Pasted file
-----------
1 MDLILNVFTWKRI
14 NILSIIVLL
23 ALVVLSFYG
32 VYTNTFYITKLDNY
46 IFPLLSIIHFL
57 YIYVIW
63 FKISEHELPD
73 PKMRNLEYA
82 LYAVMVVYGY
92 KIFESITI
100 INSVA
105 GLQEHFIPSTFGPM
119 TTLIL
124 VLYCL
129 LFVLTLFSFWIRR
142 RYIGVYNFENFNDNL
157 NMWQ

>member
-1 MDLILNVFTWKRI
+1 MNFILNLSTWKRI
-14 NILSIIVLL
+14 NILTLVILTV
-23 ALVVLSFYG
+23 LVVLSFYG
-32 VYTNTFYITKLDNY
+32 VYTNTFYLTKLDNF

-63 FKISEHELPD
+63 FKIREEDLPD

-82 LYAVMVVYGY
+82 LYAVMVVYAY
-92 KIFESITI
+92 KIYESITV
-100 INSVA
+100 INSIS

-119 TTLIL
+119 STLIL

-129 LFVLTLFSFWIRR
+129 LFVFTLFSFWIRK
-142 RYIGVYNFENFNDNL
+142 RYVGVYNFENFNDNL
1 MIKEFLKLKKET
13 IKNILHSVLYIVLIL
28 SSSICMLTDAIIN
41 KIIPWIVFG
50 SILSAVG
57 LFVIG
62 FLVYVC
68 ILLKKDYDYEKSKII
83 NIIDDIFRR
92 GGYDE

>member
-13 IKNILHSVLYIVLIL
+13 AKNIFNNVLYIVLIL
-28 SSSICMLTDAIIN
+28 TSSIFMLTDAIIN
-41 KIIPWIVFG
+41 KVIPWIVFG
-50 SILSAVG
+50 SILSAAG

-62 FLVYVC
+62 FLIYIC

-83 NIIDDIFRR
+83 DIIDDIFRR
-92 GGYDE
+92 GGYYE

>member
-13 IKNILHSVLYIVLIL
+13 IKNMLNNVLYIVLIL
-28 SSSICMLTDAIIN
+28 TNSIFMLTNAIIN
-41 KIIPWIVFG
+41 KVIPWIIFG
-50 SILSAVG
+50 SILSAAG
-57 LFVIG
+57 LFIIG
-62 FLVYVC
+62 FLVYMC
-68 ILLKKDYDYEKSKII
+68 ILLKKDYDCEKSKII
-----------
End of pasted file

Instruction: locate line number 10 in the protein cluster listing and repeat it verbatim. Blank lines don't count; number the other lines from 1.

92 KIFESITI